[Pacemaker] Does pingd works on openais?

Pinto, Phil (GTI) phil_pinto at ml.com
Tue Mar 11 15:59:01 EDT 2008

Hi - just thought I would jump in here 

>The fact that links get broken completely, but both side can still reach
>the STONITH device, however is statistically very rare.  In fact,
>connectivity to the STONITH device becomes the "quorum token."

This may not always true in a virtual environment if two nodes are running under a VM and the VM in turn runs a virtual Stonith device.  

Phil Pinto 

-----Original Message-----
From: pacemaker-bounces at clusterlabs.org [mailto:pacemaker-bounces at clusterlabs.org] On Behalf Of Lars Marowsky-Bree
Sent: Friday, March 07, 2008 3:29 PM
To: The Pacemaker cluster resource manager
Subject: Re: [Pacemaker] Does pingd works on openais?

On 2008-03-07T12:30:27, Serge Dubrouski <sergeyfd at gmail.com> wrote:

> In fact I'm afraid that CRM lacks one feature that other clustering
> projects have. It's that quorum disk. In RedHat ClusterSuite or in HP
> ServiceGuard quorum disk helps to fight split brain scenario. 

That's not a CRM/Pacemaker-level feature though. That needs to be
provided by the cluster infrastructure below.

You're right that heartbeat does not have a disk quorum plugin. Xinwei
has written a disk-based comm plugin, but that wasn't submitted
upstream. (And, AFAIK, never shipped anywhere.)

> It's not clear how CRM acts when heartbeat link gets broken and nodes
> can't communicate to each other. What I see in my logs both nodes try
> to STONITH each other which isn't the best way to handle this
> problem.

The surviving side would still fence the other, so that's a partially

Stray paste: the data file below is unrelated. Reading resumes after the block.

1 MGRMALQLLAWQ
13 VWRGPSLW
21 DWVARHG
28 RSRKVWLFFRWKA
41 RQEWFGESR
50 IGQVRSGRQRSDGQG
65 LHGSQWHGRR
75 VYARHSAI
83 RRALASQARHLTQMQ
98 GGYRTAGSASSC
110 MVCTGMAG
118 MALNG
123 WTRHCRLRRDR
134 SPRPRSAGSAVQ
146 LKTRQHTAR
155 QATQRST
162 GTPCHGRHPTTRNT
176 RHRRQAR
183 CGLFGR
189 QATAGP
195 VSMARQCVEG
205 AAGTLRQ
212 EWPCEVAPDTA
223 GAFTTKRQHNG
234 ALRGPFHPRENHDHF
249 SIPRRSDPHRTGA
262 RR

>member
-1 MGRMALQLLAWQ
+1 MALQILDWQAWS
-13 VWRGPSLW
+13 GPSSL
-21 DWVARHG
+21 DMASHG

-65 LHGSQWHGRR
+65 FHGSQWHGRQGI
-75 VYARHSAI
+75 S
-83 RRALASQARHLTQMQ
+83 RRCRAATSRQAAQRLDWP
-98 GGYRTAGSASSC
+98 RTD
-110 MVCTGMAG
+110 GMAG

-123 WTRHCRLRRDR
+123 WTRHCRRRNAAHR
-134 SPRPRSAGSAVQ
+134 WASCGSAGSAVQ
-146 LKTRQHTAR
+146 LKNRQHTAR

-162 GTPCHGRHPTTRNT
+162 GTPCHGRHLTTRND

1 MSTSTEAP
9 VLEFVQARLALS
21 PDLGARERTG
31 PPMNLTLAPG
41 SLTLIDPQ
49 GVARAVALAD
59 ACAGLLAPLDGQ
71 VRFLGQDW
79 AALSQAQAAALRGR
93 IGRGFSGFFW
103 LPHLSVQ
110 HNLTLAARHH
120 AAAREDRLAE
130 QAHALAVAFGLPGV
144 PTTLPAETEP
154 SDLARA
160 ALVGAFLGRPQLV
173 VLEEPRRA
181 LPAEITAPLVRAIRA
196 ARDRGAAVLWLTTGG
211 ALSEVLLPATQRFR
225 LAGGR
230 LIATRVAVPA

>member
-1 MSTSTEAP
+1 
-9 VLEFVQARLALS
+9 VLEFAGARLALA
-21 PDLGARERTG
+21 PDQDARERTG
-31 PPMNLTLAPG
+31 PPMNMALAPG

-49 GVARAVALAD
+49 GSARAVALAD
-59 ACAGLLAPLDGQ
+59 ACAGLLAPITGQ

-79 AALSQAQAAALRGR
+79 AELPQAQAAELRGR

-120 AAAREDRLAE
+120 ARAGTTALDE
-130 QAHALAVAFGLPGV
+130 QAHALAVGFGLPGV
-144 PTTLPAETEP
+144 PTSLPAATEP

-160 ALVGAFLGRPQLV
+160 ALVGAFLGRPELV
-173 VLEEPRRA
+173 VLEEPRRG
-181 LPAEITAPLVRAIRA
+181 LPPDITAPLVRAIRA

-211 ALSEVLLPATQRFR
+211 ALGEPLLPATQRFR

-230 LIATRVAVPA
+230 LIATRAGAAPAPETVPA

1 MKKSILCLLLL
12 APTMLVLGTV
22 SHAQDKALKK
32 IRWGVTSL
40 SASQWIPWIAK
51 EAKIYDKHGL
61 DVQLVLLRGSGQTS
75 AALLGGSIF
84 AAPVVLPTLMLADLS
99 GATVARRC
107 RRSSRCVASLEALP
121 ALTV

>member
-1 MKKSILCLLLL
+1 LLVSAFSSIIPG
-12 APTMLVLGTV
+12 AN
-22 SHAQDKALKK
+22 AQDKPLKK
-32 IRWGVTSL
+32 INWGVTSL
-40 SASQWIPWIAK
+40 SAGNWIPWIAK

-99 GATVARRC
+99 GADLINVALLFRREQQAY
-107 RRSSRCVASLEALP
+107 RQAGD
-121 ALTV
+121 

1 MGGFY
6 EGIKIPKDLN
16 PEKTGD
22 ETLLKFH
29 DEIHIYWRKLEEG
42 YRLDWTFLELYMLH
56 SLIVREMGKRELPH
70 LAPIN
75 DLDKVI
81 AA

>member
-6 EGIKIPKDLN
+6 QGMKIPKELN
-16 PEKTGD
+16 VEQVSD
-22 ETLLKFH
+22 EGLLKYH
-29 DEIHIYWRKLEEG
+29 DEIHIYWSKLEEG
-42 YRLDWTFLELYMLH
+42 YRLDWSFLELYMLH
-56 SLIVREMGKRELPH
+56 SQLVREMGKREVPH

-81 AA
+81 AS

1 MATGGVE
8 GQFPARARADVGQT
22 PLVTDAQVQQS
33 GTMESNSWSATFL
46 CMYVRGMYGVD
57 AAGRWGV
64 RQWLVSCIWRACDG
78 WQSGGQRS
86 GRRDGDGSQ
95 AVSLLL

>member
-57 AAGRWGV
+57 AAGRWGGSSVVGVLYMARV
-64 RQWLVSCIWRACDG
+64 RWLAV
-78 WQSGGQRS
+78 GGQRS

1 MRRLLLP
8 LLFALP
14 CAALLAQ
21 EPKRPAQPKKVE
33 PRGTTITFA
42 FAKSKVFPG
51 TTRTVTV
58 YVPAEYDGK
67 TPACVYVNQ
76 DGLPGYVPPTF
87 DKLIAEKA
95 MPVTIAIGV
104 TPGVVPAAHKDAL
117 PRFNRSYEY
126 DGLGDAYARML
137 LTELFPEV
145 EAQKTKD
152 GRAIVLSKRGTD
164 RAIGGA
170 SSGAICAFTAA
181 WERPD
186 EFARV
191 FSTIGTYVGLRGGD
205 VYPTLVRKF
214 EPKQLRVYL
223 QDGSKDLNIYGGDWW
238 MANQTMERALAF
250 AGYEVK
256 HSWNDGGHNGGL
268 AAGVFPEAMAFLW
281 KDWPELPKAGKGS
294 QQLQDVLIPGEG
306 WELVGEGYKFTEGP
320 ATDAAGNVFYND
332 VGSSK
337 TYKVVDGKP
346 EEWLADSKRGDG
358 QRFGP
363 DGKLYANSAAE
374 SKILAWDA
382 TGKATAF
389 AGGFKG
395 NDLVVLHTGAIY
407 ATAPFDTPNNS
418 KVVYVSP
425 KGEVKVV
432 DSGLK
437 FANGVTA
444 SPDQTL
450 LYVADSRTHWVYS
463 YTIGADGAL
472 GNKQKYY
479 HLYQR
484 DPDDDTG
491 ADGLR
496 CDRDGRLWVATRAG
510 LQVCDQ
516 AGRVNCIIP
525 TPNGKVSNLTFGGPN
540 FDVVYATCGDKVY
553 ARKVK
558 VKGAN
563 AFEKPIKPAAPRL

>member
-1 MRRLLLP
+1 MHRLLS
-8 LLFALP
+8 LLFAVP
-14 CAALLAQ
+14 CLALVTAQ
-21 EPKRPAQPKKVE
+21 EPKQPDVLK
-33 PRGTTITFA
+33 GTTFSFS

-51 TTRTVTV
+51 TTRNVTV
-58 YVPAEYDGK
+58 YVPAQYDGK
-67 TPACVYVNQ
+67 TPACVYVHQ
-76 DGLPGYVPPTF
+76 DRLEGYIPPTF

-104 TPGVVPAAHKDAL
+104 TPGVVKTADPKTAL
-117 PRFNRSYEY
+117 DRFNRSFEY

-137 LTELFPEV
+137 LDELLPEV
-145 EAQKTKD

separate issue. 

The fact that links get broken completely, but both side can still reach
the STONITH device, however is statistically very rare.  In fact,
connectivity to the STONITH device becomes the "quorum token."

I'm not saying it wouldn't be nice to support disk-based comms/quorum
with heartbeat as well, but really it isn't a crucial feature.

> Please do not mistake quorum drive (feature for local cluster) with
> quorumd server which was designed for  geographically spread clusters.

I'm very clear on the distinction ;-)

Though this is not entirely true: it's essentially the same concept. A
3rd party tie-breaker is introduced to decide equal node count splits.
Quorum disk, or quorum server - it's the same idea; one scenario uses
TCP/SSL and the other SCSI reservations, that's the entire difference.
And if, as in this case, the SCSI reservation is in fact handled by the
iSCSI server (over TCP), the distinction becomes pretty much mood.


PS: And please, trim the quotes, if you would be so kind ;-)

Teamlead Kernel, SuSE Labs, Research and Development
SUSE LINUX Products GmbH, GF: Markus Rex, HRB 16746 (AG Nürnberg)
"Experience is the name everyone gives to their mistakes." -- Oscar Wilde

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